'I've been struggling for a year': Seine-et-Marne residents angered by drought-cracked houses

‘I’ve been struggling for a year’: Seine-et-Marne residents angered by drought-cracked houses

Many residents have seen cracks appear in their homes after the 2020 drought. But insurance companies that don’t recognize the state of a natural disaster are pulling files.

The first cracks appeared after the drought of 2020. In Lesigny, in Seine-et-Marne, about fifty people have been affected by these cracks that are ruining their homes, inside and out.

“We can see it’s cracking. And you have this catastrophic crack on the floor,” Sarah, a resident of the town, laments, showing a break running through her entire kitchen.

conflicting experiences

Sarah, like many residents of the region, saw her first cracks in 2020, after a major drought hit France. Since then, this local resident has struggled to get her insurance to cover the cost of the business.

Problem: The expert sent by the latter did not recognize the natural disaster, although counterexperience confirmed otherwise.

“It affects me morally, because it is not for sale, because I worked to own this house, and I realize it’s complicated. I’ve been fighting for a year, and I hope we win.”

However, a 2021 ministerial decree granted this status to the 32 municipalities of Seine-et-Marne for the summer of 2020, but not to Lésigny.

A few streets away, in Maïlys, the situation is the same. Conflicting opinions between the independent expert and the expert sent by the insurance company prevent the work, the amount of which may be high, from being considered.

“What I know about the expert,” Malles stated at BFM Paris-Île-de-France, “is that he has set aside €130,000 to bolster our house. Something that has yet to be accepted by the insurance.”

Soil shrinks with drought

With a new drought erupting since the beginning of the year, the residents of Lisine fear the situation will get worse. In the event that insurance companies refuse to compensate, the association “Forgotten Heatwaves” can help the victims.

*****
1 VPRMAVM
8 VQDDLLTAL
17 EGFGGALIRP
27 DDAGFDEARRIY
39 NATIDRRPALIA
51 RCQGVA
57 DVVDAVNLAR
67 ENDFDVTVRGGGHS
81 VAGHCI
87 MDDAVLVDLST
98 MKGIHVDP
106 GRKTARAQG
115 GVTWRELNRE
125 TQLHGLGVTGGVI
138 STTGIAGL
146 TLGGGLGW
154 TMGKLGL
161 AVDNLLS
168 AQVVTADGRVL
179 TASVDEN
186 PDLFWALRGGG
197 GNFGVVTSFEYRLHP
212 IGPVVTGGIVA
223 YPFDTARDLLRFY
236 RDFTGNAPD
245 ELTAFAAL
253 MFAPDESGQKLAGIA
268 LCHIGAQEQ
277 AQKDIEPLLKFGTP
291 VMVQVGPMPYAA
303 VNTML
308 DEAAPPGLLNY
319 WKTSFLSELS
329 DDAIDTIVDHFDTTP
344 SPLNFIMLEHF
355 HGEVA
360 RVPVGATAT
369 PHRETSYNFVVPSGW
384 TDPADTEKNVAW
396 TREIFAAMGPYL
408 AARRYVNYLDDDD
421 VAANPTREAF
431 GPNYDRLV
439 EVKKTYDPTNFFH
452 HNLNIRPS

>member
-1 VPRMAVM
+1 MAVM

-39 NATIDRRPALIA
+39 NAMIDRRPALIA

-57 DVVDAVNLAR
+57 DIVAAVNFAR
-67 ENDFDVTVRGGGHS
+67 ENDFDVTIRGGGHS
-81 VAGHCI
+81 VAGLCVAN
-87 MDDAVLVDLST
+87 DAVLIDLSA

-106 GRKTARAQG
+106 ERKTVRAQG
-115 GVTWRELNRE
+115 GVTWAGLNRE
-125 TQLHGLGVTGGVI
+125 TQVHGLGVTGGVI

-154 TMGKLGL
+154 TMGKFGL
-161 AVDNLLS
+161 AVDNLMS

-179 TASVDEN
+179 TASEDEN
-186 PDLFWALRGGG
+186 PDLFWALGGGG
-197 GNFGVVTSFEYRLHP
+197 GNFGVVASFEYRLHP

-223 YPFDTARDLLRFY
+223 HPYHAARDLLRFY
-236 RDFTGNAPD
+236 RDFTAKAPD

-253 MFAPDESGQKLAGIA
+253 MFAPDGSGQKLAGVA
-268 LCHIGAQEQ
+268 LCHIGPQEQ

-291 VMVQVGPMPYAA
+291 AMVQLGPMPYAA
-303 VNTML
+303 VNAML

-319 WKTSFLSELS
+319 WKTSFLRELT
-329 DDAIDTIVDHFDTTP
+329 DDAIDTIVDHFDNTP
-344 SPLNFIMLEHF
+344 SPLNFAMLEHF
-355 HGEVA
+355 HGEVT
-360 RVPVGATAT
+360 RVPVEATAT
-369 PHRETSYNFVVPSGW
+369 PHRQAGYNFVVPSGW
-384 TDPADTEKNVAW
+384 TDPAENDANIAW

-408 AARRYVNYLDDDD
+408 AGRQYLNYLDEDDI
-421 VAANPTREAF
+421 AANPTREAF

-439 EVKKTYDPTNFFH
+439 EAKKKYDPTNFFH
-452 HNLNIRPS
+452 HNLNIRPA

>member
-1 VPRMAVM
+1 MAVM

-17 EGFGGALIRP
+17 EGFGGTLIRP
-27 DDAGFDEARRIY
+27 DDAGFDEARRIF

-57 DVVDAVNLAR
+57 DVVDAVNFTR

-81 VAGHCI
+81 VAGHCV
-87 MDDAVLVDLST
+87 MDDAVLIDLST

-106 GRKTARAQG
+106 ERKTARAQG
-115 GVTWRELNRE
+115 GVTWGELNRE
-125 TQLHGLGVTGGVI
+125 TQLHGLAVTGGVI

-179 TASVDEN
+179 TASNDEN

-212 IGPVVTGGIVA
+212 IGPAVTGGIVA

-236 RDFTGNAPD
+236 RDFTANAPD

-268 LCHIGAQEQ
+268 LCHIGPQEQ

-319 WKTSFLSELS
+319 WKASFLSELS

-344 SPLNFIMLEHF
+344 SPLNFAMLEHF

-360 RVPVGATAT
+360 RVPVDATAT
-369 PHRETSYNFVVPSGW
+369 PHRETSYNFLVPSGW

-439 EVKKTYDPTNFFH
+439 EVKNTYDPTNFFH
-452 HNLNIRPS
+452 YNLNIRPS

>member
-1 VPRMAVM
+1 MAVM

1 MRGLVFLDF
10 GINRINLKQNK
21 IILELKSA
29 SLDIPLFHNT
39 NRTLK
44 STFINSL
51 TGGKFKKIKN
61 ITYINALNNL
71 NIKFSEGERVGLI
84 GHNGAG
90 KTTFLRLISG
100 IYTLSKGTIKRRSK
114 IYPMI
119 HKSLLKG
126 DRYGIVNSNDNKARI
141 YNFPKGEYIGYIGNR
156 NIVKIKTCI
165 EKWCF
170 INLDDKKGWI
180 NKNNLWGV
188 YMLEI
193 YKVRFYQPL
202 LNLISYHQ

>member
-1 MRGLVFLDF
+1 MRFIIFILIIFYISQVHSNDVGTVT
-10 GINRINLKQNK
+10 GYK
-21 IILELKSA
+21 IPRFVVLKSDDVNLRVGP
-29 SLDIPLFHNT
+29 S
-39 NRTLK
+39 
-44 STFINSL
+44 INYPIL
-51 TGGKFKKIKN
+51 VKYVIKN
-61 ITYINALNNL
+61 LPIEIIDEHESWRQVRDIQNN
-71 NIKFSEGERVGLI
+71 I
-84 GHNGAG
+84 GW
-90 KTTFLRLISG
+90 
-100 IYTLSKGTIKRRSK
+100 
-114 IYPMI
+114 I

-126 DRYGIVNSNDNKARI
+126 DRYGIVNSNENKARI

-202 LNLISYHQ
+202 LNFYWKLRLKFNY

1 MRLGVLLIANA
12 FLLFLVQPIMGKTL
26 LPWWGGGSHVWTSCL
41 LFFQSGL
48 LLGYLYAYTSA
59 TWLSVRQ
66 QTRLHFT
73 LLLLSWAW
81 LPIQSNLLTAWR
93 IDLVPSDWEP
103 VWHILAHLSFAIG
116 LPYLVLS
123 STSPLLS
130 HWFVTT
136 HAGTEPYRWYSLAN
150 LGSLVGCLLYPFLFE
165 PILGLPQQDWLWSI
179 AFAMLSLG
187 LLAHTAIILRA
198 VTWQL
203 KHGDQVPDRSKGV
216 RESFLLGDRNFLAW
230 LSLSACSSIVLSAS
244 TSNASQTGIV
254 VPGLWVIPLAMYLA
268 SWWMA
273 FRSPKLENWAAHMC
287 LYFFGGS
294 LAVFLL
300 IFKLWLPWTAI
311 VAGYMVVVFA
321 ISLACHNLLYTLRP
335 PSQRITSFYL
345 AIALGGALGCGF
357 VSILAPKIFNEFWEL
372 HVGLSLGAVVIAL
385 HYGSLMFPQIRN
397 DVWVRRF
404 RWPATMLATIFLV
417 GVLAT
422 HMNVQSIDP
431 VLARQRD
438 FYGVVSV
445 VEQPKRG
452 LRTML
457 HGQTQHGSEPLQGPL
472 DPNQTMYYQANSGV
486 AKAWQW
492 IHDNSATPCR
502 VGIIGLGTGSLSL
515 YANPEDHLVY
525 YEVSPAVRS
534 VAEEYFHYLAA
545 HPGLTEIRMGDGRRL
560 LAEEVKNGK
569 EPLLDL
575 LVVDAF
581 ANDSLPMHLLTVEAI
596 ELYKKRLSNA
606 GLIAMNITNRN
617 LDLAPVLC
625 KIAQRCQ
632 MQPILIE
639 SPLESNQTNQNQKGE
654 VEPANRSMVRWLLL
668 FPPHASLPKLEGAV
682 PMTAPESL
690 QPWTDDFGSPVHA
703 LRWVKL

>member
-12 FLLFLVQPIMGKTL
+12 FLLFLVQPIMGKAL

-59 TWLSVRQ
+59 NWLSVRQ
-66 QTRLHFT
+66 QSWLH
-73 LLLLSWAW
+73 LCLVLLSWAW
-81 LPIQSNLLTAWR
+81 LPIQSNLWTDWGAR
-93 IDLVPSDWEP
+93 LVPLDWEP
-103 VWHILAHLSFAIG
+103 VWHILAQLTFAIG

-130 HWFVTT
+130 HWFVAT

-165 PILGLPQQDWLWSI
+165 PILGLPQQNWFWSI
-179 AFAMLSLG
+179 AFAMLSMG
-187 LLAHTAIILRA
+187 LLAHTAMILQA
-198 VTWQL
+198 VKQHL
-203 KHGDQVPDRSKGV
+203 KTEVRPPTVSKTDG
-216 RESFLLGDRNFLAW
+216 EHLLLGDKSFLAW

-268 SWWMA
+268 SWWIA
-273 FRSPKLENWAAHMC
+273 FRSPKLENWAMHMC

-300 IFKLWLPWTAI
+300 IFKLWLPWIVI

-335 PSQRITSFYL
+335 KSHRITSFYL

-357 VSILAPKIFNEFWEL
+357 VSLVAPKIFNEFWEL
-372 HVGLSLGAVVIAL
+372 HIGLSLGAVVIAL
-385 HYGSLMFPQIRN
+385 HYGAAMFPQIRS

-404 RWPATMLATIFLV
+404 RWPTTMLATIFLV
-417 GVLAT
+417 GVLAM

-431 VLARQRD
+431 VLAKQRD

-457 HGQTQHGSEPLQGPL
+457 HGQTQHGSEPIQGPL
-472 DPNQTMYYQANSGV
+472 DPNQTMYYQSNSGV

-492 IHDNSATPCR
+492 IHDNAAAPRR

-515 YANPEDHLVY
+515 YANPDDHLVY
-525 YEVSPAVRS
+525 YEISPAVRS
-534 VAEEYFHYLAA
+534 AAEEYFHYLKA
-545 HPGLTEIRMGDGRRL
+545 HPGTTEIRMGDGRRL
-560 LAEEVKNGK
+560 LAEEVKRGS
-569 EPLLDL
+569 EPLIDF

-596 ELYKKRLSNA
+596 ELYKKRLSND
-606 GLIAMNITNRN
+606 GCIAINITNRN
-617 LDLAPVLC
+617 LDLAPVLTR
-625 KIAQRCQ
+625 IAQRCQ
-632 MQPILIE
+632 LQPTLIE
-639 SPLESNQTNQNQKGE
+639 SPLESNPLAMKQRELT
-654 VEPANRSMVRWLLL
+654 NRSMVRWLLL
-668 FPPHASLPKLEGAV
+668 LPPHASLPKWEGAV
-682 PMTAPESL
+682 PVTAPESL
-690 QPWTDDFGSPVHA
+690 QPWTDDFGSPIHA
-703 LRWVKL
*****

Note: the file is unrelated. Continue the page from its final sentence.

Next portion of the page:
“Insurance companies are criticized to some extent for trying to push soil studies into touch, because they fear that this soil study will lead them to recognize drought in the files,” explains link reference Helen Niktas. “In these cases, they know they will have to pay very large sums.”

He was invited to the BFMTV group, where architect and master-hazard expert Boris Williacho explained that drought is having an effect on the degradation of these dwellings.

“A large part of the houses are on the so-called clay soil. (…) the soil is very dry, because we have a very long period of drought. And clay is a substance that recedes when it dries up. And when it gets wet it expands. So there is the phenomenon of regression, stretching, contraction, stretching and so on Which will play on the foundations of the constructions and will lead to this phenomenon of cracking.”

“At the moment the clay has dried up to a very deep depth, which means that there is a very strong subsidence, so there is subsidence in some of the foundations.”

A new decree from the Ministry of the Interior was issued in July 2022 this time counting Lésigny among the municipalities in which the state of natural disasters due to landslides is recognized, but only for 2021.

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